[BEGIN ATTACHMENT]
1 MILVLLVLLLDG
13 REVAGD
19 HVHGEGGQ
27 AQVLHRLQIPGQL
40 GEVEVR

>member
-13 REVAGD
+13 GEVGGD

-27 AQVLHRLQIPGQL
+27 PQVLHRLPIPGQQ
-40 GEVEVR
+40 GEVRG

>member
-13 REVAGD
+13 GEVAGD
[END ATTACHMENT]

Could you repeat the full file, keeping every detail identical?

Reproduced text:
1 MILVLLVLLLDG
13 REVAGD
19 HVHGEGGQ
27 AQVLHRLQIPGQL
40 GEVEVR

>member
-13 REVAGD
+13 GEVGGD

-27 AQVLHRLQIPGQL
+27 PQVLHRLPIPGQQ
-40 GEVEVR
+40 GEVRG

>member
-13 REVAGD
+13 GEVAGD